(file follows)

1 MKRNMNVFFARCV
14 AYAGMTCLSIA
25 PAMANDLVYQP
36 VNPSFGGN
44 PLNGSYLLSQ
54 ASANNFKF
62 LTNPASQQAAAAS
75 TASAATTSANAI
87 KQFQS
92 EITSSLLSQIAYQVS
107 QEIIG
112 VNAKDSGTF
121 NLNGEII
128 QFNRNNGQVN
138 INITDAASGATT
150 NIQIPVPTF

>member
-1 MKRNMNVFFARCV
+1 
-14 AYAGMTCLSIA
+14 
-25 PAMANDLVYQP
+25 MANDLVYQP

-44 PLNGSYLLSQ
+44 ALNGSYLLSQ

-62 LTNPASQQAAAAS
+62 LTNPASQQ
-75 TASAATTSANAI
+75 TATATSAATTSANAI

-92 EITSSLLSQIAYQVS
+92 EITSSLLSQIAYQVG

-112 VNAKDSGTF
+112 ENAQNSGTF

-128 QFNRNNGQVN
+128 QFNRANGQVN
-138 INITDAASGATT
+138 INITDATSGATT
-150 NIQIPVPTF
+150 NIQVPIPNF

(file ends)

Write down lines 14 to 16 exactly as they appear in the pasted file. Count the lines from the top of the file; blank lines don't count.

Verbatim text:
128 QFNRNNGQVN
138 INITDAASGATT
150 NIQIPVPTF